Somehow, quite unbelievably, when we got back to the cars the sun had come out, so we whizzed along the lake-front to a secluded 'beach' on the banks of Ullswater; eating our lunch and enjoying the clear and breathtaking view before us. I could hardly believe that just an hour before we were caught in a snowstorm at the top of the hill, just over my shoulder. Now the sun was beating down and the lake sparkled beneath it. It was a glorious afternoon that contrasted so starkly to the wintery white-out we had experienced that morning. While we enjoyed the sunshine, I knew we appreciated it even more for having battled the elements just a few hours before.

I thought of the pine; wondering what the view was like from where it was stood, wondering how many days like this one it had seen in its time, wondering how many people had stopped to even think about that pine.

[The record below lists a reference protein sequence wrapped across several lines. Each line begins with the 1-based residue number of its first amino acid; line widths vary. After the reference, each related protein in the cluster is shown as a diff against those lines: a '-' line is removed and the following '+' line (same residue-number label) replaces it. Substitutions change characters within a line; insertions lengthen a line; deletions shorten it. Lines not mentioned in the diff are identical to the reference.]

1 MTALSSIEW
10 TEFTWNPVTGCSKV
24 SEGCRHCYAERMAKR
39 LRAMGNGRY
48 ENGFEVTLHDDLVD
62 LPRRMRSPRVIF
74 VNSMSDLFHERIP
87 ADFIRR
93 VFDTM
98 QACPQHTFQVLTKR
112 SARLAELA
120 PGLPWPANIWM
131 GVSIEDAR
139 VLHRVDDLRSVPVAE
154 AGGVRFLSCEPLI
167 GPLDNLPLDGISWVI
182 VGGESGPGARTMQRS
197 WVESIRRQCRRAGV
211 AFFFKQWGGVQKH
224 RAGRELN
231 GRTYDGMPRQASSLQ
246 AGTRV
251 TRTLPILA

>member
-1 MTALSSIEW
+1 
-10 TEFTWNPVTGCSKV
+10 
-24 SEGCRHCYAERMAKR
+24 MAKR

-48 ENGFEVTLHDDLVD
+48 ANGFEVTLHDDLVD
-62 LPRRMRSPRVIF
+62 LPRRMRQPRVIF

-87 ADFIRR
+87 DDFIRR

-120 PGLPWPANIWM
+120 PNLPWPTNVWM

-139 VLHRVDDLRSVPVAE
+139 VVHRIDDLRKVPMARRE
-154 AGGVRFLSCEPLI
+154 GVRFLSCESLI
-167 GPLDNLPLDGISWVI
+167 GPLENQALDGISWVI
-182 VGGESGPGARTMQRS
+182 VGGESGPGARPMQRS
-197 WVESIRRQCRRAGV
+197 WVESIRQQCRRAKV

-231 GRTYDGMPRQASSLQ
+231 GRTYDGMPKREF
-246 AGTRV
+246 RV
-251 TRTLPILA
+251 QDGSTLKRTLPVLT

Rob and Harriet's project invites us to think about what trees mean to us, how we are affected by being around them, and how they change through the seasons. The pair have visited their seven chosen trees multiple times, in multiple conditions; each time documenting their thoughts and feelings through photography and words. It got me thinking that next time I come across a rather grand tree, stood alone somewhere wild, I might stop to think about how it got there; all the elements it had battled, and all the people who have laid eyes on its branches. A tree is, after all, much more than just wood and leaves; it is roots and veins, a wise old being whose soul blows away restlessly in the wind, then creates new life again each year.